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What’s the Difference Between a Mammoth and a Mastodon?

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The Woolly Mammoth (Mammuthus primigenius) and the American Mastodon (Mammut americanum) both roamed the North American wilderness until roughly 10,000 years BCE (although a few remarkable “dwarf mammoths” managed to hold out for a good while longer). But what exactly is it that sets them apart? (And yes, there were several other species of both Mammoth and Mastodon, but for simplicity’s sake, we’ll focus on the two most famous.)

Let’s start with a quick look at their family tree. The group of land mammals scientifically known as “proboscideans” contains living elephants and their ancient kin. In its heyday, this was a pretty diverse lot. Twenty-first century elephants are far more closely akin to mammoths than the relatively-primitive mastodons.

Want proof? Check out their teeth. Just like today’s tuskers, Mammoths tended to live in wide open plains, as demonstrated by their very elephant-like molars, each of which looked like a bony cheese-grater and was built to grind up tough grasses. Conversely, the word “Mastodon” literally means “nipple tooth." This is because the grooves in their chompers reminded some 18th Century paleontologists of human breasts. High-crowned teeth like this are better suited for mashing leaves and twigs, and, appropriately, Mastodon remains are usually found in forested environments. You can see the animals’ jaws compared side-by-side in this clip at the 0:26-mark:

Furthermore, as expert Daniel Fisher explained in the video above, Mammoths have curved tusks and high shoulders while Mastodons have straighter tusks and lower shoulders.

Thanks to a handful of frozen carcasses, genetic analyses have long-since confirmed the link between Mammoths and elephants. In fact, Mammuthus DNA has been so broadly studied that a Mammoth Genome Project is in the works.

Mastodons have had their admirers as well, including Thomas Jefferson himself, who actually stored a collection of their bones in the White House—though he did mistakenly believe that they were gigantic carnivores.

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Animals
This Octopus Species in Northern Australia Can Hunt on Dry Land
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YouTube

Most octopuses live in the ocean—but in northern Australia, a small, shallow-water species takes to land in search of food. Abdopus aculeatus is the only octopus that’s specially adapted to walk on dry ground. Using its long, sucker-lined arms, the slimy sea creature pulls itself along the shoreline as it searches tide pools for crabs.

Witness Abdopus aculeatus in action by watching BBC Earth’s video below.

[h/t BBC Earth]

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Weather Watch
Rising Temperatures Are Killing Off African Wild Dogs
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Over the last few decades, images of fluffy white harp seals, polar bears, and penguins have become shorthand for climate change's creeping destruction of our planet. But the poles aren't the only ecosystems in danger. A new study published in the Journal of Animal Ecology finds that rising temperatures near the equator are making it much harder for African wild dogs to survive.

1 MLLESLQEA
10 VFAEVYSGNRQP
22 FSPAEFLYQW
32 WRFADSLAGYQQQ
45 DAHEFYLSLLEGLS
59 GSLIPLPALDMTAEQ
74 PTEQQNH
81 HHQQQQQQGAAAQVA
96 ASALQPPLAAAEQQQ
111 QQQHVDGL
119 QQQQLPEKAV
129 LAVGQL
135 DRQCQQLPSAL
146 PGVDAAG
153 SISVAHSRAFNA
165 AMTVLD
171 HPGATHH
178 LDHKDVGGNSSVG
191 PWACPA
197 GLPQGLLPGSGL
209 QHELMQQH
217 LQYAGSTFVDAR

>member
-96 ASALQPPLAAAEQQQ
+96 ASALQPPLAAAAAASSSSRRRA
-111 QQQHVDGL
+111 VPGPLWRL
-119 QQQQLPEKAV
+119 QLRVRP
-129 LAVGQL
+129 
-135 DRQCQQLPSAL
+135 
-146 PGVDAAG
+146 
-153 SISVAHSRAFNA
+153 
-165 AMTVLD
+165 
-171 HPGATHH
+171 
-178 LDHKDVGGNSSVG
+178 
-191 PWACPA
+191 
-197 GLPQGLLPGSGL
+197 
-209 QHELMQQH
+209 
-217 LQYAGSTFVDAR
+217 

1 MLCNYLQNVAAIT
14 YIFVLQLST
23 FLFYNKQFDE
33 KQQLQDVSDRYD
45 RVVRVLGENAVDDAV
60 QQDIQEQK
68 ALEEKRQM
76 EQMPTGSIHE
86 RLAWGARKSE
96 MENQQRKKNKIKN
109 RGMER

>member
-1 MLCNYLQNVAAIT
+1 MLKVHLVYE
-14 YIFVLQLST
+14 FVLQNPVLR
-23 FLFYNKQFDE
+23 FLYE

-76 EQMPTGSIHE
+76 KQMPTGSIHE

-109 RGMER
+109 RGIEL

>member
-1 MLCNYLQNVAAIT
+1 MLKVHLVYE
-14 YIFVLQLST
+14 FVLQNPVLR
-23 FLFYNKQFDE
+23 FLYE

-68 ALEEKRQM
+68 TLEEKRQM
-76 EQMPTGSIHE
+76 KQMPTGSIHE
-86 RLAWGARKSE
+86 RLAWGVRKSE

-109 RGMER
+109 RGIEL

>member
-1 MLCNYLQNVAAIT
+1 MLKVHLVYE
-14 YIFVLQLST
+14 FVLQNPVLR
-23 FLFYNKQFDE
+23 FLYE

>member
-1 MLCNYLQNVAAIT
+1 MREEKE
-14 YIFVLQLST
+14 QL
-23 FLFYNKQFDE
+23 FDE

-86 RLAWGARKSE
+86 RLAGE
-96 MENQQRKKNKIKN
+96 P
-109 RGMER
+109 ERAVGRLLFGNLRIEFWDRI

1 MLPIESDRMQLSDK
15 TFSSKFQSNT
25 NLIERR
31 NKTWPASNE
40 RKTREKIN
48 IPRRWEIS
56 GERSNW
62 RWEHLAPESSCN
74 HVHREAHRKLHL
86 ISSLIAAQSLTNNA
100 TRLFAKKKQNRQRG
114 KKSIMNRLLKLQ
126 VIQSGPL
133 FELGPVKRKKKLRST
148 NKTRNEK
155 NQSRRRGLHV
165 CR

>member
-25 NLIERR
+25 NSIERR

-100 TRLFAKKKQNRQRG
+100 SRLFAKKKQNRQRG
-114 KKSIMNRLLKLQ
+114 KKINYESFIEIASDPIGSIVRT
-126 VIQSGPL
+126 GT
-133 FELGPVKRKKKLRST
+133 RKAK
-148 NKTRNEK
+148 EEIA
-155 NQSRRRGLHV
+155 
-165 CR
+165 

"When people think about climate change affecting wildlife, they mostly think about polar bears," lead researcher Rosie Woodroffe of the Zoological Society of London told The Guardian. "But wild dogs are adapted to the heat—surely they'd be fine."

To find out, Woodroffe and her colleagues analyzed data from packs of African wild dogs (Lycaon pictus) in Kenya, Botswana, and Zimbabwe. The dog packs have been under scientist surveillance for years—some since the late 1980s—and at least one dog per pack is fitted with a radio collar.

The researchers overlaid information about local weather and temperature with data on the dogs' hunting habits, the size of each litter of pups, and how many pups from each litter survived.

These dogs are creatures of habit. Adults rise early and leave the den for a morning hunt. They range over their large territories, chasing antelopes. At midday, when the Sun is highest, they return to their pups with food. They may go out again in the evening as the temperature drops.

But like the polar bears' glaciers, the dogs' environment is gradually heating up. All three countries saw a temperature increase of about 1.8°F over the study period. This may not sound like much, but for the dogs, it was plenty. Between 1989 and 2012, the number of pups per litter in Botswana surviving to their first birthday dropped from 5.1 to 3.3. Dog packs in Zimbabwe saw a 14 percent decrease in pup survival; in Kenya, the rate declined by 31 percent.

"It's really scary," Woodroffe said.

"If you are an animal who makes your living by running around really fast, obviously you are going to get hot. But there are not enough hours in the day anymore that are cool enough to do that. It is possible that some of these big areas will become too hot for wild dogs to exist."

Woodroffe and her colleagues were not anticipating such clear-cut results. "It is shocking and surprising that even right on the equator these effects are being seen," she said. "It illustrates the global impact of climate change." 

[h/t The Guardian]

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